PubMed 12114190

Title: Inhibition of inwardly rectifying K(+) channels by cGMP in pulmonary vascular endothelial cells.

Authors: Larissa A Shimoda, Laura E Welsh, David B Pearse

Journal, date & volume: Am. J. Physiol. Lung Cell Mol. Physiol., 2002 Aug , 283, L297-304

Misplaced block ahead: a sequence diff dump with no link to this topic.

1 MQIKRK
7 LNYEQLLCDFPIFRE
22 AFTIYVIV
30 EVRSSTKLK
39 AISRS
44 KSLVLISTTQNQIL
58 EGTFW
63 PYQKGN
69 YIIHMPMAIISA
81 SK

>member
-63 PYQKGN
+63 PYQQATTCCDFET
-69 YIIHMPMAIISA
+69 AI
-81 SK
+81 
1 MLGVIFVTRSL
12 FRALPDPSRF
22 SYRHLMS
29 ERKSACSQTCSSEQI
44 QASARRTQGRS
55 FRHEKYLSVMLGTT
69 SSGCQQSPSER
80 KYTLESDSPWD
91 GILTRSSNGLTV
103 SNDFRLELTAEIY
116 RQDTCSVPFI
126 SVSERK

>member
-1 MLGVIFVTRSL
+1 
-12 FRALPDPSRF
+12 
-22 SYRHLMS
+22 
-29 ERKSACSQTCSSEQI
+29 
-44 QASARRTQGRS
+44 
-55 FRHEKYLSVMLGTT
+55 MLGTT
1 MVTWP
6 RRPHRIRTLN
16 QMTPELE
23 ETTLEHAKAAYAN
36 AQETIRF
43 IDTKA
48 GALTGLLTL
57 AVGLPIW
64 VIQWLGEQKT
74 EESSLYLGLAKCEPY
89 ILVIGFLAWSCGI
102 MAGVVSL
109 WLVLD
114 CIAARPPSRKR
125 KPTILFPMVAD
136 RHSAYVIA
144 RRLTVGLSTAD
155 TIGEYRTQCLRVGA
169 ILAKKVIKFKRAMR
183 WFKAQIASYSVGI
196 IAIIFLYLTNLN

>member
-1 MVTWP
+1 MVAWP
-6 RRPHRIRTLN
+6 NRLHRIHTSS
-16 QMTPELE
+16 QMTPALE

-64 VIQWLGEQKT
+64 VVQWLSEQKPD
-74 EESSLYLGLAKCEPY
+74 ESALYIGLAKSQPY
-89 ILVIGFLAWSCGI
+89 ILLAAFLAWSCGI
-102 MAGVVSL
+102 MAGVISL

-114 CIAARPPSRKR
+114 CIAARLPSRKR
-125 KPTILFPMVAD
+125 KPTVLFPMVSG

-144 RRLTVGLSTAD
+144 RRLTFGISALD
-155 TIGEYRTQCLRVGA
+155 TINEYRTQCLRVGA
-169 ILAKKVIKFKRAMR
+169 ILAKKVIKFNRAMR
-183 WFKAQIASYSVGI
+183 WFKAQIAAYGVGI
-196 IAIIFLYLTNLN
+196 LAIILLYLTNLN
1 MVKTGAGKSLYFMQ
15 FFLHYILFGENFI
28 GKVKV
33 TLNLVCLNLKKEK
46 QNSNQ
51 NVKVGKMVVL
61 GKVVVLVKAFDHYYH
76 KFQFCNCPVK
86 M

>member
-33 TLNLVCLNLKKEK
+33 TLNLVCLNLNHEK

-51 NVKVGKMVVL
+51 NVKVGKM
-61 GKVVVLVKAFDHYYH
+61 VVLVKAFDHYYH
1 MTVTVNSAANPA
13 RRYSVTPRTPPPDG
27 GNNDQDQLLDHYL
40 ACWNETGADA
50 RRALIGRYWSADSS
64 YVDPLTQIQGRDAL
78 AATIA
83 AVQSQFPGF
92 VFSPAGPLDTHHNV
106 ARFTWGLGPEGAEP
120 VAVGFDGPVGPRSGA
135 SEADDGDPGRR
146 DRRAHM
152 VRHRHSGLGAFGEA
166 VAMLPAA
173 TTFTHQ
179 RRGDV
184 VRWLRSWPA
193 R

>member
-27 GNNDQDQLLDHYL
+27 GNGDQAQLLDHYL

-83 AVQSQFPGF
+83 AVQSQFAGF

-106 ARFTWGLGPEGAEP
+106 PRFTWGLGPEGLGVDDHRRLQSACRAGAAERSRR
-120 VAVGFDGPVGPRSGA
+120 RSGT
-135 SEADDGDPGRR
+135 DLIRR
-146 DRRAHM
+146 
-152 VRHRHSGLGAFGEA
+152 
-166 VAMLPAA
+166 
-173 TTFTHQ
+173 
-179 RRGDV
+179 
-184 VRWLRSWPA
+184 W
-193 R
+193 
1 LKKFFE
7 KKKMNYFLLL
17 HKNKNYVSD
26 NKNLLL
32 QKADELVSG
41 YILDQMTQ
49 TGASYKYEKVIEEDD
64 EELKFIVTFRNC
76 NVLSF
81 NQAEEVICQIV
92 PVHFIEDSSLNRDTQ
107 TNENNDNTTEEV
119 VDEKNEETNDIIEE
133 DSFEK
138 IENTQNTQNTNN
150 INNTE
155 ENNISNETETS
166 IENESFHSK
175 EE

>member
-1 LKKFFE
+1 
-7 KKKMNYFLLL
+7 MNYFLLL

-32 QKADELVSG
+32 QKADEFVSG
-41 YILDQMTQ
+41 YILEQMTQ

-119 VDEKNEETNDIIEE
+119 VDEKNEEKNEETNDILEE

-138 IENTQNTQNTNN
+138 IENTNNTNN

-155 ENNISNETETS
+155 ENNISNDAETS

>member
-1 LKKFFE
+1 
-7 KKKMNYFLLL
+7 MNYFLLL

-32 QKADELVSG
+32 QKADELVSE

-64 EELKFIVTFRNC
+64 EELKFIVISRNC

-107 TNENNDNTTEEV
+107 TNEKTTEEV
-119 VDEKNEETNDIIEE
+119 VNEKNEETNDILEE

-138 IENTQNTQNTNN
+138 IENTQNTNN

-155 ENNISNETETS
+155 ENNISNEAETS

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Endothelial barrier dysfunction is typically triggered by increased intracellular Ca(2+) concentration. Membrane-permeable analogs of guanosine 3',5'-cyclic monophosphate (cGMP) prevent disruption of endothelial cell integrity. Because membrane potential (E(m)), which influences the electrochemical gradient for Ca(2+) influx, is regulated by K(+) channels, we investigated the effect of 8-bromo-cGMP on E(m) and inwardly rectifying K(+) (K(IR)) currents in bovine pulmonary artery and microvascular endothelial cells (BPAEC and BMVEC), using whole cell patch-clamp techniques. Both cell types exhibited inward currents at potentials negative to -50 mV that were abolished by application of 10 microM Ba(2+), consistent with K(IR) current. Ba(2+) also depolarized both cell types. 8-Bromo-cGMP (10(-3) M) depolarized BPAEC and BMVEC and inhibited K(IR) current. Pretreatment with Rp-8-cPCT-cGMPS or KT-5823, protein kinase G (PKG) antagonists, did not prevent current inhibition by 8-bromo-cGMP. These data suggest that 8-bromo-cGMP induces depolarization in BPAEC and BMVEC due, in part, to PKG-independent inhibition of K(IR) current. The depolarization could be a protective mechanism that prevents endothelial cell barrier dysfunction by reducing the driving force for Ca(2+) entry.